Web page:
Every year, the share of peat used by professional growers decreases slightly in line with long-term Government and industry goals. But last year’s limited peat availability appears to have nudged the process along, according to Catherine Dawson, technical director of wood- and bark-derived media supplier Melcourt and a member of the industry’s Growing Media Association (GMA).
"It made some growers open to new things and we have since hung onto them as customers," she says. The situation has an irony to it, she points out. "One of the criticisms thrown at alternative media is that if everyone used them, there wouldn’t be enough. But we are in no danger of running out — it was peat that came closest to the wire last year."
Yet bark and wood remain one of the few viable alternatives to peat that are available in quantity at the right price, says Dawson. "Even after 25 years of this debate, it still just comes down to that or coir — very few others have emerged."
Melcourt extended its Sylvamix range last year with a Seed & Cutting product — traditionally seen as one of the more technically challenging areas for peat substitution. Together with the Sylvamix Hanging Basket mix, it claimed the best new professional product award at last autumn’s Four Oaks Trade Show.
"A herb grower just phoned to say how impressed he was with the even germination he was getting," says Dawson. But she admits: "Blocking still requires a fine yet firm structure. You can use an adhesive [with a peat alternative] but it becomes too expensive."
On the wider peat argument, she adds: "We sell our products on their technical merit. We don’t denigrate peat — it has been demonised while everything else is seen as benign." For this reason, she welcomes a methodology for objectively measuring the sustainability of different growing media against a series of criteria, soon to be published by ADAS at the GMA’s behest.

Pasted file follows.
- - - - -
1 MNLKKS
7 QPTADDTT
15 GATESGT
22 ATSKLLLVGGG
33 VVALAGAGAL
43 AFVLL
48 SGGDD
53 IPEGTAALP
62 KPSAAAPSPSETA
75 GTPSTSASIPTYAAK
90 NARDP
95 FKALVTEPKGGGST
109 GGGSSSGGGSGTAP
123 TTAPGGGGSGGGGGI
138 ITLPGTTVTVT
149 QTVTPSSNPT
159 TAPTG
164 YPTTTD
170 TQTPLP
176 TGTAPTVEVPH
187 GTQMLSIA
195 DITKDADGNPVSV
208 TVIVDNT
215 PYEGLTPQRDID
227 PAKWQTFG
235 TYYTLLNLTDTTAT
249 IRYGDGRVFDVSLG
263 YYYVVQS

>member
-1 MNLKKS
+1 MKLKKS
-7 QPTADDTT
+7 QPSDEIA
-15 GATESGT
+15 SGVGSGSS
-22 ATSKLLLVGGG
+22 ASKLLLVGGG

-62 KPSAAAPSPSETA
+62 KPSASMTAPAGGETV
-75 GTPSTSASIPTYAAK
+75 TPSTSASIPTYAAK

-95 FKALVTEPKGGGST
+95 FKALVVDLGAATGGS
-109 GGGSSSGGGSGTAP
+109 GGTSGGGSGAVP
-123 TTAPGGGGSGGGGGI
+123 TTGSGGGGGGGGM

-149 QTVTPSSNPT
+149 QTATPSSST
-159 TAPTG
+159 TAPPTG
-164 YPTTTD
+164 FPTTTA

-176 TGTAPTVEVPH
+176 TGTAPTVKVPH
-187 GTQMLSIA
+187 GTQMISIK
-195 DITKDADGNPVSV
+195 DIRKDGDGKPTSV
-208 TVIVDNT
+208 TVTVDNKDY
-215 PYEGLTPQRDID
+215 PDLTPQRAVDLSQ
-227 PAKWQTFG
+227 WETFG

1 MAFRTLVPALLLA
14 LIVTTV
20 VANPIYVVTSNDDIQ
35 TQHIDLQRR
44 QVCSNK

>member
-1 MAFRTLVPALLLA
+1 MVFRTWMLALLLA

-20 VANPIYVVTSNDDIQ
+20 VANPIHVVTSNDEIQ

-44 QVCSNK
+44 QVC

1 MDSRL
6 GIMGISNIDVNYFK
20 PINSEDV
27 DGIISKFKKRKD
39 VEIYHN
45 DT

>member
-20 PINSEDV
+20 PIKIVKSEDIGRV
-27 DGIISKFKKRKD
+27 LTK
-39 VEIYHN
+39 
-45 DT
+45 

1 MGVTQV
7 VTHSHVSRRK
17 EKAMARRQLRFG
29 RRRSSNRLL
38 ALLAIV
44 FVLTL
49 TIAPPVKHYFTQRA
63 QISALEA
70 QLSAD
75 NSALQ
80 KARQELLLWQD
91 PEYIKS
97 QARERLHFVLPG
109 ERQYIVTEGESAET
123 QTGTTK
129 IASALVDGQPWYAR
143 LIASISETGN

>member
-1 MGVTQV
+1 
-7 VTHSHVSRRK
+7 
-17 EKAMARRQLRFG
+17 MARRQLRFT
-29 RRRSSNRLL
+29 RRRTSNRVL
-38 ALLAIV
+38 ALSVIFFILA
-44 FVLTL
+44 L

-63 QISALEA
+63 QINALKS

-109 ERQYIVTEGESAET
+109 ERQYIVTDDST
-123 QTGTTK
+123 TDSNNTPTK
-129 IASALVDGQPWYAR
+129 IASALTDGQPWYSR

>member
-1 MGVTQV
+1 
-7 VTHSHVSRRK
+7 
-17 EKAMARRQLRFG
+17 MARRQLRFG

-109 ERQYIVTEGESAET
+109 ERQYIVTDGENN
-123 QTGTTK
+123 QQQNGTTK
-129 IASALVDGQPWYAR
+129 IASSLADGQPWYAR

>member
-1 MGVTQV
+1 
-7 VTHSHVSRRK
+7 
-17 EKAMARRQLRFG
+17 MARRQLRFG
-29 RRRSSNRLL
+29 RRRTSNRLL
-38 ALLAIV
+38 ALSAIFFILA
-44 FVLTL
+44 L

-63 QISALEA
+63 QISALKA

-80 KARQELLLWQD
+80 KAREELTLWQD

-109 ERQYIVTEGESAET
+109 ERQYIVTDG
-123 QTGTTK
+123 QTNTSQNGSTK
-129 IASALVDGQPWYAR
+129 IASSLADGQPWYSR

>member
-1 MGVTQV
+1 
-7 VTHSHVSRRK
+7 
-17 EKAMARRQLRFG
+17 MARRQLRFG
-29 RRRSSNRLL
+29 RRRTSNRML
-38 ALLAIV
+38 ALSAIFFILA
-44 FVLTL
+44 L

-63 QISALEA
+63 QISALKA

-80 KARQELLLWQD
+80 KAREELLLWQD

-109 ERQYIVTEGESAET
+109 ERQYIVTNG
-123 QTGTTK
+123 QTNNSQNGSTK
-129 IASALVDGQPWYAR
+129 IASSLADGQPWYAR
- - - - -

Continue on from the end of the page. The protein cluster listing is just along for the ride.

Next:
"It will yield a score based on transport, water and energy use, and social factors as well as biodiversity," she explains. "Each supplier’s product will fare differently. We only screen our raw materials, but some hammer-mill or extrude, which will score higher. It will better address sceptics’ arguments."
Melcourt is not alone in promoting wood- and bark-based media, as major peat suppliers have also strived in recent years to develop alternatives, generally as an additive in "peat-reduced" mixes.
Northern Ireland-based Bulrush now offers its Forest Gold Plus wood-based medium in its commercial mixes. Professional products director James Hayes says: "Growers are being driven down the non-peat route by their customers. We need to protect our business and coir for us neither practical nor cost-effective."
While cost is one factor attracting growers, "Forest Gold Plus also has very useful characteristics, such as its water-holding capacity," adds Hayes. "Coir may or may not be a long-term solution, but we are trialling a number of new Forest Gold Plus-based blends that we hope will compete with it."
The only exception so far is seeding and propagation, which require small cells to which alternative media are less physically suited, he explains. "Any alternative medium has to meet the mechanical handling requirements as we find them." For that reason, he says: "One-hundred per cent Forest Gold Plus isn’t really a practical proposition."